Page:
May 11, 2021
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Macy’s to invest $235 million in Herald Square renewal

May 11, 2021

Macy's Inc. shared on Monday a new commitment to its flagship Herald Square store, including $235 million of private investment in the surrounding neighborhood.

Macy’s to invest $235 million in Herald Square renewal. - Facebook: Macy’s

The investment would go towards upgrading Herald Square’s transit infrastructure to include improved transit connections and ADA-accessible elevators and to turn its plaza into a more pedestrian-friendly urban space, as it plans to leverage its underlying Herald Square real estate to build a commercial office tower above its iconic flagship store. 

Macy’s said the renewal plan is expected to generate $269 million annually in new tax revenues for New York City, support 16,290 annual jobs and spark $4.29 billion in annual economic output.

“Macy’s Herald Square is one of New York City’s most iconic institutions, and, as we plan for the future, we are doubling down on our commitment to New York by reinvesting in our flagship location while committing $235 million in private investment to upgrade the Herald Square neighborhood through our tower project,” said Jeff Gennette, chairman and CEO of Macy’s Inc.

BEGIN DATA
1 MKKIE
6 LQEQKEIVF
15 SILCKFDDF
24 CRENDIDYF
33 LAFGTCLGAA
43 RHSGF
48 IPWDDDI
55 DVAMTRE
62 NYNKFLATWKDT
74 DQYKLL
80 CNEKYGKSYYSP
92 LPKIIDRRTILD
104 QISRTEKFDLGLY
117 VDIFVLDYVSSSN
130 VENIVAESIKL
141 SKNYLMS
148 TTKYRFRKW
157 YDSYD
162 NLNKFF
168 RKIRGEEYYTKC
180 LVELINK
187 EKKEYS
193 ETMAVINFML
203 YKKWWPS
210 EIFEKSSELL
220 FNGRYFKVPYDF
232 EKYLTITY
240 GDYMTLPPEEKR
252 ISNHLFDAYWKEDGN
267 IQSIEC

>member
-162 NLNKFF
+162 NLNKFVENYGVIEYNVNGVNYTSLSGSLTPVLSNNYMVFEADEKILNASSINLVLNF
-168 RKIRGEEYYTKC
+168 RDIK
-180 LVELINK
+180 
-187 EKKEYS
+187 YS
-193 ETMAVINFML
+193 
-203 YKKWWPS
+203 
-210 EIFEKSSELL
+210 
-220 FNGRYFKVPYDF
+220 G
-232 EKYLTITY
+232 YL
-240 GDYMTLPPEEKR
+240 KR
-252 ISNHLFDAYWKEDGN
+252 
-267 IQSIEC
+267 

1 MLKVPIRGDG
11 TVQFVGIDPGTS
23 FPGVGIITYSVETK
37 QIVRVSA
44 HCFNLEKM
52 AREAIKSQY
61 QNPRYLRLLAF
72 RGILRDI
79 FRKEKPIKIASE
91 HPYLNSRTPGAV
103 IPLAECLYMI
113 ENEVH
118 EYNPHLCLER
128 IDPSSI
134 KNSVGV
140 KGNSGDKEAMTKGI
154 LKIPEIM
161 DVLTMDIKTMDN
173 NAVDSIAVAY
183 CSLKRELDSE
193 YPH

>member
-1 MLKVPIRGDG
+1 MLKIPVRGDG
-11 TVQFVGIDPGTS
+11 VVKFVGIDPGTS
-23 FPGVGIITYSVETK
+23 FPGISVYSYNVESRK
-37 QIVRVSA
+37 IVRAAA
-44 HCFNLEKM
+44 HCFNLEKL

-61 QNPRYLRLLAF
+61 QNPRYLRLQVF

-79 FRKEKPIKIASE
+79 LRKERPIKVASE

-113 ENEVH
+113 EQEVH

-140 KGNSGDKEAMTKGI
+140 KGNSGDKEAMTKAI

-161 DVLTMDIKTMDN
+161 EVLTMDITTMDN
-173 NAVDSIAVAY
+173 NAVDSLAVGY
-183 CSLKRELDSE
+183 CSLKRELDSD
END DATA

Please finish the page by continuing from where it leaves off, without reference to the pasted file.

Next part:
“We are proud to make this leadership investment in New York’s recovery and are excited to welcome visitors back to Herald Square not only today, but for generations to come.” 

The Herald Square store first opened in 1902 and grew into 1 million square feet of retail space with its 1924 expansion from Broadway to Seventh Avenue along 34th Street. The store expanded again in 1931 when it annexed the Seventh Avenue building. 

The retailer said that the design of the new building is still being developed, but that it will be “a contextually appropriate addition to the neighborhood”. Macy’s is working closely with local officials, Manhattan Community Board 5, the 34th Street Partnership and other community stakeholders on final designs.

“New York is the retail capital of the world and Macy’s is a leader in our industry,” said Melissa O’Connor, president and chief executive officer of the Retail Council of New York State.

“Today’s announcement is a resounding vote of confidence for Manhattan and the entire state, and a strong indication that New York’s retailers and consumers will drive this economic recovery.” 

The project will go through the city’s Uniform Land Use Review Procedure (ULURP) process. Macy’s Herald Square location will remain open throughout the project’s timeline.

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